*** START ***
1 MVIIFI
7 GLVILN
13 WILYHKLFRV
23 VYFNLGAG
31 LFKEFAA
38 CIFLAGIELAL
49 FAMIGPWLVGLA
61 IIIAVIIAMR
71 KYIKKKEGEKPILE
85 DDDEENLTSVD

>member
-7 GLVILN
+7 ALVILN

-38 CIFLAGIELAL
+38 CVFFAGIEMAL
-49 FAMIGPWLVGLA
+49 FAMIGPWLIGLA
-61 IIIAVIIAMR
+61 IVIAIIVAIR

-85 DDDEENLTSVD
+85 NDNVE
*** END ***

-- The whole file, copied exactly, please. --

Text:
1 MVIIFI
7 GLVILN
13 WILYHKLFRV
23 VYFNLGAG
31 LFKEFAA
38 CIFLAGIELAL
49 FAMIGPWLVGLA
61 IIIAVIIAMR
71 KYIKKKEGEKPILE
85 DDDEENLTSVD

>member
-7 GLVILN
+7 ALVILN

-38 CIFLAGIELAL
+38 CVFFAGIEMAL
-49 FAMIGPWLVGLA
+49 FAMIGPWLIGLA
-61 IIIAVIIAMR
+61 IVIAIIVAIR

-85 DDDEENLTSVD
+85 NDNVE